Hockey Hall of Fame goalie Tony Esposito, 78, passed away Tuesday, the Chicago Blackhawks announced.
Blackhawks chairman Rocky Wirtz said in a statement that Esposito had a brief battle with pancreatic cancer.
Esposito — brother of Hall of Fame center Phil Esposito — was a five-time All-Star and three-time Vezina Trophy winner. His 423 career wins rank 10th all-time in NHL history in wins (423). He played 15 of his 16 NHL seasons with the Blackhawks, becoming the team’s all-time leader among goaltenders in games played (873), wins (418) and shutouts (74). Esposito was inducted into the Hockey Hall of Fame in 1988 and his No. 35 was retired by the Blackhawks on Nov. 20, 1988.
Esposito was named one of the 100 Greatest NHL Players by the league in 2017.
“The National Hockey League, the Chicago Blackhawks and the city of Chicago lost a beloved member of the hockey family earlier today with the passing of Tony Esposito,” NHL commissioner Gary Bettman said in a statement. “From his arrival in the Windy City in the late 1960s through an illustrious playing career and decades as a franchise icon, Tony left an indelible mark — both on the ice and in the community — over the next 52 years.
“It was Esposito’s style, charisma and heart that endeared him most to hockey fans not only in Chicago but across the NHL. ‘Tony O’ was a fierce competitor who also took great pride in being an entertainer, whether it was with his pioneering butterfly style during his playing days or interacting with fans across the League as one of this game’s great ambassadors. The hockey world will miss him greatly.”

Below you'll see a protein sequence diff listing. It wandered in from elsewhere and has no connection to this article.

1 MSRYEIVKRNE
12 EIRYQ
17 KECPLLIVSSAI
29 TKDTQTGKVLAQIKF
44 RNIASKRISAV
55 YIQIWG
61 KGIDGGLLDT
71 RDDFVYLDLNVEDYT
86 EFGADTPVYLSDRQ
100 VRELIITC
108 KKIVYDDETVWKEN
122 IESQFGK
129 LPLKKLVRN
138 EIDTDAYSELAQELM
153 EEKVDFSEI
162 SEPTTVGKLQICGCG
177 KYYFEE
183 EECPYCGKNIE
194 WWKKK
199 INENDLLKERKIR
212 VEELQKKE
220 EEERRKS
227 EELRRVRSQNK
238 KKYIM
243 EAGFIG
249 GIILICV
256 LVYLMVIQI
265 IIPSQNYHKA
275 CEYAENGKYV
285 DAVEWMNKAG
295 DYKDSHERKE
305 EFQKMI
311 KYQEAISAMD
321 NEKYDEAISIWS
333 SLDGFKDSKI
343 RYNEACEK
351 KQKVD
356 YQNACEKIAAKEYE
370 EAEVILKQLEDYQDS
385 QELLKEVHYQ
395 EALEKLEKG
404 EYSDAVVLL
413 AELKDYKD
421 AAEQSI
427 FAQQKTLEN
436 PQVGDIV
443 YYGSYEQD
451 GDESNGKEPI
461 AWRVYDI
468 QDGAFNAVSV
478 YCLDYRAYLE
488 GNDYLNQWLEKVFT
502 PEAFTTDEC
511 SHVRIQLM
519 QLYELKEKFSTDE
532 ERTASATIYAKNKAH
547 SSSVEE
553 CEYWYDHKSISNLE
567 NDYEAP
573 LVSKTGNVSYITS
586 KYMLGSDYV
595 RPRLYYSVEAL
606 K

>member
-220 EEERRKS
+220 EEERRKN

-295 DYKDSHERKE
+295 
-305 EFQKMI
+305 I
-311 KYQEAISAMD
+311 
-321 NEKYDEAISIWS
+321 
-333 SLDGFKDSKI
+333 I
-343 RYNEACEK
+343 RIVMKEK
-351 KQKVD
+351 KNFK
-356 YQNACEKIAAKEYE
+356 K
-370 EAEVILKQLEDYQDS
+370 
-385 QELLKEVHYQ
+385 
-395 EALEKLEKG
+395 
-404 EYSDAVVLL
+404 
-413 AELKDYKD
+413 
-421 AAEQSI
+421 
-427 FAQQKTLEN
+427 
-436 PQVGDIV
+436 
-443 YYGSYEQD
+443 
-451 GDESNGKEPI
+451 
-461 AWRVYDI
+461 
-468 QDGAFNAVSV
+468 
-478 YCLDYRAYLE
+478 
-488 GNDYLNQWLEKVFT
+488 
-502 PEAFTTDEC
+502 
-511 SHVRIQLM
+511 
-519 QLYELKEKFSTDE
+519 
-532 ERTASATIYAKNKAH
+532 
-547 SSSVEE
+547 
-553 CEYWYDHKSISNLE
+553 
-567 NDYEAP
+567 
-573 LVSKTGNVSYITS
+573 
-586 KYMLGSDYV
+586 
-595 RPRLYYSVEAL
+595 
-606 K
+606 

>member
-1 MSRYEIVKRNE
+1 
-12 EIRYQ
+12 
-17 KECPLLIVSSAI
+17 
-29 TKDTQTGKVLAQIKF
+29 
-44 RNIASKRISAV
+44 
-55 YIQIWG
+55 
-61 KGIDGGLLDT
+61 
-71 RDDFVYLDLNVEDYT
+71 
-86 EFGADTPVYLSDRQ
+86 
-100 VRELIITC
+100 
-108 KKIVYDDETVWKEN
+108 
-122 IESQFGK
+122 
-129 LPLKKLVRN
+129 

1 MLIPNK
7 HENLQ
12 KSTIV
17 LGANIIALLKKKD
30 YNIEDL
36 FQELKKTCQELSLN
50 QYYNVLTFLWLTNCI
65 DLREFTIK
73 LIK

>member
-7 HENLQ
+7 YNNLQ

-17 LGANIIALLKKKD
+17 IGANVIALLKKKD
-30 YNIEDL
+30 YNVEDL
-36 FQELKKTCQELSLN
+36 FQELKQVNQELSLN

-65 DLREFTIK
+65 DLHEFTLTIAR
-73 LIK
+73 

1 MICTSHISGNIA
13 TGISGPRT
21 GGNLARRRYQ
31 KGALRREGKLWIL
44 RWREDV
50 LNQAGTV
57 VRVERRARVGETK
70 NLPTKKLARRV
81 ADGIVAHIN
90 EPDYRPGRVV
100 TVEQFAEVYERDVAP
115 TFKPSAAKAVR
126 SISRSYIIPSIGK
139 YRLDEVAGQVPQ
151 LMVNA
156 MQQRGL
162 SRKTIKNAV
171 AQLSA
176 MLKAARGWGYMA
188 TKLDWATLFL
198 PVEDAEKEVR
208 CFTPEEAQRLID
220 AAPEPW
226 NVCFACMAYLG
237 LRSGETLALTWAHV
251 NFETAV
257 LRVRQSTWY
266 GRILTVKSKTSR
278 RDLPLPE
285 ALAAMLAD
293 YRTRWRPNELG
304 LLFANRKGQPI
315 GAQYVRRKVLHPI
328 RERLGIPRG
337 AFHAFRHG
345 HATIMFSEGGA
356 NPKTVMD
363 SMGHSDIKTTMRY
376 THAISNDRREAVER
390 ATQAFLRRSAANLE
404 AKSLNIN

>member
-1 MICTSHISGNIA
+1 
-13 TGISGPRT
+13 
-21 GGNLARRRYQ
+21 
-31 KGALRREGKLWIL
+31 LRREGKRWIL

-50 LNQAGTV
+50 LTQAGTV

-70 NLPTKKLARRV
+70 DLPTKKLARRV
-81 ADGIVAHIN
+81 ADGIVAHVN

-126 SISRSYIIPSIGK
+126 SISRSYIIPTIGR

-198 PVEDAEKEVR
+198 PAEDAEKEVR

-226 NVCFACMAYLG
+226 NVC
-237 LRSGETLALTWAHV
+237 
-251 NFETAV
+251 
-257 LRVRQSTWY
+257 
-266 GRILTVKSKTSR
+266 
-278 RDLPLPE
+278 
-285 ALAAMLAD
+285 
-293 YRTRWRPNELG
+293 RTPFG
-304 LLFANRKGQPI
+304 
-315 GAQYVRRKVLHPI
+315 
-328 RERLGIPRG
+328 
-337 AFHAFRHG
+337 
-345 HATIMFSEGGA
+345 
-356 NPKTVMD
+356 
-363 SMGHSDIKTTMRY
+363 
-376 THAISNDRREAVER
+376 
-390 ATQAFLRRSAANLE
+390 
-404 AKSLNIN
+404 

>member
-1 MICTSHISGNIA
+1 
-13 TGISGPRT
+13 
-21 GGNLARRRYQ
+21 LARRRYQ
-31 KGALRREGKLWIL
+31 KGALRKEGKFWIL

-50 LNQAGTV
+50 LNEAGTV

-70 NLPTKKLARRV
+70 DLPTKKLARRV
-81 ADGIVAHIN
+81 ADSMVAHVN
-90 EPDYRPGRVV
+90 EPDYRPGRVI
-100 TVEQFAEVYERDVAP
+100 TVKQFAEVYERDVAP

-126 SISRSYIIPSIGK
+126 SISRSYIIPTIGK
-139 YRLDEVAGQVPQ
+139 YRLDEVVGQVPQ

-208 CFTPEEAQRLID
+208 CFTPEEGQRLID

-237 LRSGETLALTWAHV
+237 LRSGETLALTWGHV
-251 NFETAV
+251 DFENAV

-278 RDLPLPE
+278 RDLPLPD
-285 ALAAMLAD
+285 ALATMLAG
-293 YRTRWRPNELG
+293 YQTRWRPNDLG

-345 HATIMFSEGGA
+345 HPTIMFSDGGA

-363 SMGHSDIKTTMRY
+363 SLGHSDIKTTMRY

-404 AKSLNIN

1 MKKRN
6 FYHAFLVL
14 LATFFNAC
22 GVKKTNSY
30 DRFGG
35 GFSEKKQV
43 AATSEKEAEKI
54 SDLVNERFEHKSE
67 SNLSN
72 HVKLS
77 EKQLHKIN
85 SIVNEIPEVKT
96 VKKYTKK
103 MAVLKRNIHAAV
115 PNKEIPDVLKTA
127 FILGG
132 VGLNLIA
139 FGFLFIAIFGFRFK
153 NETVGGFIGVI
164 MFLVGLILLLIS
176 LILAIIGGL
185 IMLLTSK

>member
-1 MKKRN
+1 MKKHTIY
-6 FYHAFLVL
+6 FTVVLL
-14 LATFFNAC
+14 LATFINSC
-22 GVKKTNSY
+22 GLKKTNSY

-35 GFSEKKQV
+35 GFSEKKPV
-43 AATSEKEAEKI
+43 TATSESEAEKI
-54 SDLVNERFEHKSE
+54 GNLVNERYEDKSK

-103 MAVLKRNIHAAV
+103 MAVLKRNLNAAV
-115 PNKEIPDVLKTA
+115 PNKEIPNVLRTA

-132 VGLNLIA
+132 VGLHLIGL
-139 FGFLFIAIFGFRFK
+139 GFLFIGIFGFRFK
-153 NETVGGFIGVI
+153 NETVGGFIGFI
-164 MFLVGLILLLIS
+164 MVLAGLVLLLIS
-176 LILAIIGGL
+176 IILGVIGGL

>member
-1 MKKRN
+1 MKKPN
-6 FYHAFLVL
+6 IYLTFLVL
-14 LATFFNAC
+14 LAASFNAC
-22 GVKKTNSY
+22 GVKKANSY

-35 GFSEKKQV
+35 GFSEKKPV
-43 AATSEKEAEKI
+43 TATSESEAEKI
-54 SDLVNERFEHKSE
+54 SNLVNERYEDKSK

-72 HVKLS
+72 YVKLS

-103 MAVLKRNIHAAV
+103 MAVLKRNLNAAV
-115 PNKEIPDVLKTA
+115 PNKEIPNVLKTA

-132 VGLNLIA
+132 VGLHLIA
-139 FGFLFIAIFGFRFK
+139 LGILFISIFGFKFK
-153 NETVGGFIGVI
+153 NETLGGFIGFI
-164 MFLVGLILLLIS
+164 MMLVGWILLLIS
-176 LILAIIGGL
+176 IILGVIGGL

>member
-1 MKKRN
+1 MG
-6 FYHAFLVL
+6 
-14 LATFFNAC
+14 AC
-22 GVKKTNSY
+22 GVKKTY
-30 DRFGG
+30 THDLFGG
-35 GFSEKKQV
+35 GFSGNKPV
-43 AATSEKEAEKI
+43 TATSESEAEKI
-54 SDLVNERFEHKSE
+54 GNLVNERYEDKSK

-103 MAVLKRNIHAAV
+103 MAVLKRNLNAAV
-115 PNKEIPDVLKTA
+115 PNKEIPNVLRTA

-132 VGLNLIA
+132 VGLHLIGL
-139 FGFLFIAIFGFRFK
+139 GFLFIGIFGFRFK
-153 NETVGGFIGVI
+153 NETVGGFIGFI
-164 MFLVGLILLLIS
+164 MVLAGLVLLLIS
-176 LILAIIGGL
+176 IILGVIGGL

The Esposito family called him a “Hall of Fame husband, father, and grandfather.”
“Chicago felt like home from the time Tony first arrived in 1969, thanks to the Wirtz family and those 18,000 Blackhawks fans who treated him like family every night at the Stadium, win or lose or tie,” the family said in a statement.
During an illustrious college hockey career at Michigan Tech, Esposito was a three-time first-team All-American and a leader on the 1964–65 NCAA championship team.
Esposito then embarked on a successful professional hockey career, starting with the Vancouver Canucks in the Western Hockey League in 1967 and got his shot in the NHL for the Montreal Canadiens the next season.
But in 1969, Chicago claimed him on waivers in what was known as the intra-league draft. He won the Calder Memorial Trophy as the league’s top rookie after recording a 2.17 goals-against average and setting a then-modern-day NHL record with fifteen shutouts.
“Tony was one of the most important and popular figures in the history of the franchise as we near its 100th anniversary,” Blackhawks Chairman Rocky Wirtz said. “Four generations of our family — my grandfather Arthur, my father Bill, my son Danny and I — were blessed by his work ethic as a Hall of Fame goalie, but more importantly, by his mere presence and spirit.”
Esposito is survived by his wife Marilyn, sons Mark and Jason, and grandchildren Lauren and Kamryn. His brother, Phil, is 79 and does radio work for the Tampa Bay Lightning, which he helped found.